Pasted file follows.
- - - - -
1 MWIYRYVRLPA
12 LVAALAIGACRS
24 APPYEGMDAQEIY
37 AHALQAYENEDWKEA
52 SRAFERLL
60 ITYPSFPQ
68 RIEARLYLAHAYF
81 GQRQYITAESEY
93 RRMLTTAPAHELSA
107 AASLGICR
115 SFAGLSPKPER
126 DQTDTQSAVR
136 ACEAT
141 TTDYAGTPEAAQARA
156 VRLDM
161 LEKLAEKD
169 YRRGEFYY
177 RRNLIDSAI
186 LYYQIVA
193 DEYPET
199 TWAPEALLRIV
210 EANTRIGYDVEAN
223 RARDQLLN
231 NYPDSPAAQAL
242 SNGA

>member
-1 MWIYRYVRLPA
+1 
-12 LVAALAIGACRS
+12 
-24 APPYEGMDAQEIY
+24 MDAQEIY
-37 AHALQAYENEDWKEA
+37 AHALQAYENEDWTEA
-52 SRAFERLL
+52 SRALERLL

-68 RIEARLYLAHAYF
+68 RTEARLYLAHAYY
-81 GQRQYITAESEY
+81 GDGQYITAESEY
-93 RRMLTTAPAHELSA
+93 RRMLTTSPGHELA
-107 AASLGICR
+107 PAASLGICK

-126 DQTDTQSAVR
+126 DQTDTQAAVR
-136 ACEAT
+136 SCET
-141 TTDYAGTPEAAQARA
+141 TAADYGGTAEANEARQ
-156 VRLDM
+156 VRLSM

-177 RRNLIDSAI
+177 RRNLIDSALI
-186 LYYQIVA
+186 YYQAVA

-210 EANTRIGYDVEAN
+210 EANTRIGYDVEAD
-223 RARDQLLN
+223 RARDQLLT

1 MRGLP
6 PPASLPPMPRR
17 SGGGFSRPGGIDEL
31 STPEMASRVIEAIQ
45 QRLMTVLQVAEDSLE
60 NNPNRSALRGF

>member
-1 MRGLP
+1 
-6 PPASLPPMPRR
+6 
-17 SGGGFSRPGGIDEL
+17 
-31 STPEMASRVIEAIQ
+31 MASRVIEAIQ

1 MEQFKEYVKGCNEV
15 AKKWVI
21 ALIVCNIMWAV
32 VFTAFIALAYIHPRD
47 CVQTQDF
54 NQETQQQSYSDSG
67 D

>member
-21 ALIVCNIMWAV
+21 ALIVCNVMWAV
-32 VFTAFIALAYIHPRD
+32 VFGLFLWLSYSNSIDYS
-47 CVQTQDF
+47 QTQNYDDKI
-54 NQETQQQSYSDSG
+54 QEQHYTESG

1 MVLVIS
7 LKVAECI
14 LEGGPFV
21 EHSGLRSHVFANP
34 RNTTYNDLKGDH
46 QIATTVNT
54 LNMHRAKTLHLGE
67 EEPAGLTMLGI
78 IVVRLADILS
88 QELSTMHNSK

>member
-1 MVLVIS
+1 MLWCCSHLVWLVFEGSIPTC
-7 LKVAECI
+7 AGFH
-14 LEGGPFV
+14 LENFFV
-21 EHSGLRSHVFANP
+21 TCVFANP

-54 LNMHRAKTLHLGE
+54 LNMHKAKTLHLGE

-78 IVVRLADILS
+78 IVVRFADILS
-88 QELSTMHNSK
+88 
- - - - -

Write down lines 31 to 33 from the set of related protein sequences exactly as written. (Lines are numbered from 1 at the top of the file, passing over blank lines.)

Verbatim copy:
-24 APPYEGMDAQEIY
+24 MDAQEIY
-37 AHALQAYENEDWKEA